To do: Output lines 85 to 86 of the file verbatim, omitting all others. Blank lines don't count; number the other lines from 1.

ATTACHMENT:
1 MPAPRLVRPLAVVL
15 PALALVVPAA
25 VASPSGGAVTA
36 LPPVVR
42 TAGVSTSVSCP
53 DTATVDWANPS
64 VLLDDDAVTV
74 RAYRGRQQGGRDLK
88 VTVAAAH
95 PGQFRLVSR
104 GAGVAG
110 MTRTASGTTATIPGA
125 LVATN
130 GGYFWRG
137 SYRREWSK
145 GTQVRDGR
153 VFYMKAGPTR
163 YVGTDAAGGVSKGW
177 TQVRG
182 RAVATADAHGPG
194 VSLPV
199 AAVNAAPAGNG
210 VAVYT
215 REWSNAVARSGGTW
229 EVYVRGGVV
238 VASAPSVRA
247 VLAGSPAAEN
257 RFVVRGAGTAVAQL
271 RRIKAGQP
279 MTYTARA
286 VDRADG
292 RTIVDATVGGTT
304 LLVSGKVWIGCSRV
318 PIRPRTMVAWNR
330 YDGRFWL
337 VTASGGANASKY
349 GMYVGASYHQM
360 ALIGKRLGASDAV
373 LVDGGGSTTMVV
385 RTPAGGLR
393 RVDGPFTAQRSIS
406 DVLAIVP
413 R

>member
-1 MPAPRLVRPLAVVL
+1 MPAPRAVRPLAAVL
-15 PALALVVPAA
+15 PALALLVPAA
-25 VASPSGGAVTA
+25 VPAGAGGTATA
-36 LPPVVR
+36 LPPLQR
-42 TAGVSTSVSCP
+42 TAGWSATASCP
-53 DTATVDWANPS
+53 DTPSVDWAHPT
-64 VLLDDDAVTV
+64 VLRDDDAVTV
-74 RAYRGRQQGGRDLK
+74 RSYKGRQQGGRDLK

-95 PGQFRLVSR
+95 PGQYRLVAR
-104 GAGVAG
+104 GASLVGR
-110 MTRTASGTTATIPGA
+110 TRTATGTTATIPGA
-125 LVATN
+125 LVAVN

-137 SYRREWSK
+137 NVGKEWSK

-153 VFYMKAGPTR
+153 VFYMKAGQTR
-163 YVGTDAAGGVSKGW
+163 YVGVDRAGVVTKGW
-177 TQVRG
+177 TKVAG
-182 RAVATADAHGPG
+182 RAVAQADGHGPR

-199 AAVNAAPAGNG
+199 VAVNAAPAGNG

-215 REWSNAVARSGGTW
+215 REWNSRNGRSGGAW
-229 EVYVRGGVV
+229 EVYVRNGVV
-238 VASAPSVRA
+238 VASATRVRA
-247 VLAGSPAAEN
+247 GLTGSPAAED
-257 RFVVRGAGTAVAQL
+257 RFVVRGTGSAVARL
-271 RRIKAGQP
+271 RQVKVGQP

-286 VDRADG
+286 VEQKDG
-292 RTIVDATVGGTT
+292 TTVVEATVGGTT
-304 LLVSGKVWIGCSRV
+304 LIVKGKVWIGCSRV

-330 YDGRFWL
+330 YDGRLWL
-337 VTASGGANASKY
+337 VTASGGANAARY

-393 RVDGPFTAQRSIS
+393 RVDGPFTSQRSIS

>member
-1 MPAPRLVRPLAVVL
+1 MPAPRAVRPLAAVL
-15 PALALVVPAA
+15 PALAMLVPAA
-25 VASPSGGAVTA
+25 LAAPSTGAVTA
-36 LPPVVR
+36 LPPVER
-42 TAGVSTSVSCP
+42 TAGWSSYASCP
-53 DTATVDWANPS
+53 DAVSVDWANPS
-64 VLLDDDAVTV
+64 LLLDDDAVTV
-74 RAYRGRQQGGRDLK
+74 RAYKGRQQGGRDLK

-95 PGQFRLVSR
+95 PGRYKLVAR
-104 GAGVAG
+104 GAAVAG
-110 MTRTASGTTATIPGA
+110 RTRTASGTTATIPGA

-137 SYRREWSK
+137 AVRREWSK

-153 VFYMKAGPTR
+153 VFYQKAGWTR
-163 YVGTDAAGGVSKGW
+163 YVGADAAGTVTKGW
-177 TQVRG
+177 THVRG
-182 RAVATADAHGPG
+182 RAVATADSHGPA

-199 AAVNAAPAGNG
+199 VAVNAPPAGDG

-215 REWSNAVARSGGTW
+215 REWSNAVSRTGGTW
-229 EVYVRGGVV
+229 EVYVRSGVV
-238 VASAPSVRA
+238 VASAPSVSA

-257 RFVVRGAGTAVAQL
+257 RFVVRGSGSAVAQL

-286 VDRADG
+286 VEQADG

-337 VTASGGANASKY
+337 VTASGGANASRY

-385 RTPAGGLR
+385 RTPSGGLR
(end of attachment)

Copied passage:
-238 VASAPSVRA
+238 VASATRVRA